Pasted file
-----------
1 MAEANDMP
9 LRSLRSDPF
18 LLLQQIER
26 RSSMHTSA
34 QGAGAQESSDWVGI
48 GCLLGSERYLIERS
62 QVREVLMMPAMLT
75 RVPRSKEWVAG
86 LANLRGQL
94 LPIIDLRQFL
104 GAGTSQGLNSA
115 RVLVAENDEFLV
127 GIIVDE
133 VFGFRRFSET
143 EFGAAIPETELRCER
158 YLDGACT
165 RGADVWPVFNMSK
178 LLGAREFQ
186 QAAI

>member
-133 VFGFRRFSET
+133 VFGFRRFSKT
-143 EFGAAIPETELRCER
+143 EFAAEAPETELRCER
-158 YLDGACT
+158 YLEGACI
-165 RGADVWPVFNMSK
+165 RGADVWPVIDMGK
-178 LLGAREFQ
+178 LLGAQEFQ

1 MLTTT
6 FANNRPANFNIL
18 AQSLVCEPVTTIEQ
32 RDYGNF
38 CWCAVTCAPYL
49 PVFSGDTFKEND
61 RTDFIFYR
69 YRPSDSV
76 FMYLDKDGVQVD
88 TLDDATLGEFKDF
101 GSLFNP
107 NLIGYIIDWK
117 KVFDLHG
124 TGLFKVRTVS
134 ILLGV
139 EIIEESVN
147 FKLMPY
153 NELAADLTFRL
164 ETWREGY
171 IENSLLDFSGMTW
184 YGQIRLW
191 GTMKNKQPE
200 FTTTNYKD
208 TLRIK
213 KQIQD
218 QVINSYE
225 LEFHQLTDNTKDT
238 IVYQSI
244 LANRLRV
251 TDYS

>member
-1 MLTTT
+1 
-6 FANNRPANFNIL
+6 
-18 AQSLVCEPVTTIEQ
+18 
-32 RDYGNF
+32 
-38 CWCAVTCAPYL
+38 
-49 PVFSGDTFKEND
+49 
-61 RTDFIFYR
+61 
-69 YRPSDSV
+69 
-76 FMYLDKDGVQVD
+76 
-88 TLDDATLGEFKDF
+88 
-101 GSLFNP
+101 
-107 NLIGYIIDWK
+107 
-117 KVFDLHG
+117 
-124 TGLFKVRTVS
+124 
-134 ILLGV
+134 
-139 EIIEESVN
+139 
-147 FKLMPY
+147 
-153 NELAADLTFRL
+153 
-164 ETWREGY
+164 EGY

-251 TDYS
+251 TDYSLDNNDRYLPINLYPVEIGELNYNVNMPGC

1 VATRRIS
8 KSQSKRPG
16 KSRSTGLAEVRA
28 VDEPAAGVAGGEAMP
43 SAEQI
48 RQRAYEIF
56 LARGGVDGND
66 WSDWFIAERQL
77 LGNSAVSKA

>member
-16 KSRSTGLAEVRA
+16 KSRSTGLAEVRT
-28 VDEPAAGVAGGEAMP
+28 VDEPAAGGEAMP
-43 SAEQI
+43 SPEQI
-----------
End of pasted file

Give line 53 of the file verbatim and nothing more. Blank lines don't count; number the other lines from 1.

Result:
200 FTTTNYKD